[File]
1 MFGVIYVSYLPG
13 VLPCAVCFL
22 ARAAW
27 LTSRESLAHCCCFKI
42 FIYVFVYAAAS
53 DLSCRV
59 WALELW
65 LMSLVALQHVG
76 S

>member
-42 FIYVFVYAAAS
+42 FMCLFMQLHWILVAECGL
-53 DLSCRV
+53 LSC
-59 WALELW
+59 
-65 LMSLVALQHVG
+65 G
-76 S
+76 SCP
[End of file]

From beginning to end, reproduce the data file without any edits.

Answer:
1 MFGVIYVSYLPG
13 VLPCAVCFL
22 ARAAW
27 LTSRESLAHCCCFKI
42 FIYVFVYAAAS
53 DLSCRV
59 WALELW
65 LMSLVALQHVG
76 S

>member
-42 FIYVFVYAAAS
+42 FMCLFMQLHWILVAECGL
-53 DLSCRV
+53 LSC
-59 WALELW
+59 
-65 LMSLVALQHVG
+65 G
-76 S
+76 SCP